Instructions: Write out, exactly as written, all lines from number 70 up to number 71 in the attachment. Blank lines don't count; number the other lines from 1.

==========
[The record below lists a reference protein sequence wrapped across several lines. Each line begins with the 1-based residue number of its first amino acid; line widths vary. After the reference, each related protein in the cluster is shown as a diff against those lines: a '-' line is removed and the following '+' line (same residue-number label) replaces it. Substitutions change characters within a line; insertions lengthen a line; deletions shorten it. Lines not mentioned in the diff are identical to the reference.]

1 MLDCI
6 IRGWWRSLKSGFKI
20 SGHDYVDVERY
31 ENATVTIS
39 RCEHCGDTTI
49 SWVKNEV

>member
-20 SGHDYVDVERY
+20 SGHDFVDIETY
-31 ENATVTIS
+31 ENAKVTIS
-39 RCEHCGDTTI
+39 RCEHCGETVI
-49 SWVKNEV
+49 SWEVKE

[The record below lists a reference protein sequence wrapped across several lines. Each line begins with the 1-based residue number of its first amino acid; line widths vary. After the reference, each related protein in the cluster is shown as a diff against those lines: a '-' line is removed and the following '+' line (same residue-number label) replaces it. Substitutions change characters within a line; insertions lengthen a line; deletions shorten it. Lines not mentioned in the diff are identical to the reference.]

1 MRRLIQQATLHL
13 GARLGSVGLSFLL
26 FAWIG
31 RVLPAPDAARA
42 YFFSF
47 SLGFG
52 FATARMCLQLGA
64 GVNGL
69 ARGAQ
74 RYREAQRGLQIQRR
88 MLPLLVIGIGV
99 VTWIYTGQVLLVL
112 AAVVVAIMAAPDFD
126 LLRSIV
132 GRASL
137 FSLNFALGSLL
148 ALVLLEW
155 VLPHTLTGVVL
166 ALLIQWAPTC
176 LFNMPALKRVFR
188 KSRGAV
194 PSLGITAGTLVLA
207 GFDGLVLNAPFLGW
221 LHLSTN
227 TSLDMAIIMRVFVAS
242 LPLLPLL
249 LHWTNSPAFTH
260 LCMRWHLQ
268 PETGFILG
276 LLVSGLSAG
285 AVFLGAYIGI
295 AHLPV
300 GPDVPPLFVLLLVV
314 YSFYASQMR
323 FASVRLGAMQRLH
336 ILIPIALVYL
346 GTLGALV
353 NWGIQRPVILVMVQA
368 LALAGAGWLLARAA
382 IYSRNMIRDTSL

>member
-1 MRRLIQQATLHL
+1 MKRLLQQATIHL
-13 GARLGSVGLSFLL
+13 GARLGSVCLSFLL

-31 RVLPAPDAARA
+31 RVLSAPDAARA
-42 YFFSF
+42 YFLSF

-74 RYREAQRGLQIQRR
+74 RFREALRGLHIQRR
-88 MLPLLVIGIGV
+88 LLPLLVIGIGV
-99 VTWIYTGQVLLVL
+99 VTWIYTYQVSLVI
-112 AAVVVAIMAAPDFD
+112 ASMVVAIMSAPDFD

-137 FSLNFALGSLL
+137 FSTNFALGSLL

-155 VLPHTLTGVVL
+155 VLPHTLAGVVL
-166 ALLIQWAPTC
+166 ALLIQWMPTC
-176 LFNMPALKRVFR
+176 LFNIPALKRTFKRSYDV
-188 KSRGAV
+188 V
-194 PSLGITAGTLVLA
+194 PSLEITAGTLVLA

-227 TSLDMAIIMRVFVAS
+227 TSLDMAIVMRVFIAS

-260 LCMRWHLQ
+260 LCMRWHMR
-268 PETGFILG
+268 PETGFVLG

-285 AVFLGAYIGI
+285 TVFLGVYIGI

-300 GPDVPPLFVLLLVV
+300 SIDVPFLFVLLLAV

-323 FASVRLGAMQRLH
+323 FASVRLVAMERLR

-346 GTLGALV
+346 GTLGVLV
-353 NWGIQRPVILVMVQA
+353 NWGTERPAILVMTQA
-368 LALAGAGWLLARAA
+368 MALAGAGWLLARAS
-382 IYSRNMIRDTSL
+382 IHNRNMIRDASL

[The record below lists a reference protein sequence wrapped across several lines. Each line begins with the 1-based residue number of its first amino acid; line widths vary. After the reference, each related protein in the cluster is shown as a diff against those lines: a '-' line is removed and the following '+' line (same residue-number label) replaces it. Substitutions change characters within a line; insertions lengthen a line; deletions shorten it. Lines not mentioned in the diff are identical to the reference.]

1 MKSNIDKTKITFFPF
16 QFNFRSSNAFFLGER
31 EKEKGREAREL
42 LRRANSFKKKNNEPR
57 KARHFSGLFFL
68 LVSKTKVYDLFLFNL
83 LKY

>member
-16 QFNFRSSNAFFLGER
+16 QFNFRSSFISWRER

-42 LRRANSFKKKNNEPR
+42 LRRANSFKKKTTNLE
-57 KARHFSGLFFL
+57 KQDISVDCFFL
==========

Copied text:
+88 LLPLLVIGIGV
-99 VTWIYTGQVLLVL